Iron Age and Saxon site at Sawston, Cambridgeshire
AS’ Post-Excavation team have now concluded analysis of an Iron Age and Saxon site at Sawston, Cambridgeshire.
A silted-up former channel of the river Cam was identified running through the south-eastern part of the site and post-excavation work has demonstrated that the river is likely to have played an important role in the lives of the site’s inhabitants.
A concentration of pottery in a ditch dating to the approximate period of the Roman invasion of Britain suggests that some kind of trading activity may have occurred at the site. The ditch forms part of an enclosed area of river bank which may have been used for landing shallow-bottomed river boats and unloading their cargo. The large concentration of pottery may represent cargo damaged in transit. The river would have linked the site with several other important Iron Age sites in the area and may have been an important communication link.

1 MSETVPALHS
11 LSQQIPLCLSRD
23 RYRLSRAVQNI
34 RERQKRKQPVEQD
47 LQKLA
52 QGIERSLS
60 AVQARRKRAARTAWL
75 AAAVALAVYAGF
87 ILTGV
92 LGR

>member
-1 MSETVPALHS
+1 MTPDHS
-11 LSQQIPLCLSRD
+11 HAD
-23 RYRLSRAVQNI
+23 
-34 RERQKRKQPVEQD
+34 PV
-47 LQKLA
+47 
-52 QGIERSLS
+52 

Environmental analysis has provided important information about the former river channel and about the economies of the Iron Age and Saxon settlements.
Analysis has also provided important information about the Anglo-Saxon buildings that were present at the site. There were seven of these in total but they may not have all been standing at the same time. They are of a type typical of the period, known as grubenhäuser, which comprised a wooden superstructure built over a flat-bottomed pit. Detailed analysis of the soils filling the remains of these buildings has demonstrated that they had suspended floors constructed over the pits.
The site, which also contained evidence for Neolithic occupation, provides some important information regarding the Iron Age and Anglo-Saxon periods in southern Cambridgeshire. The results of the post-excavation analysis are due to be submitted for publication as a monograph.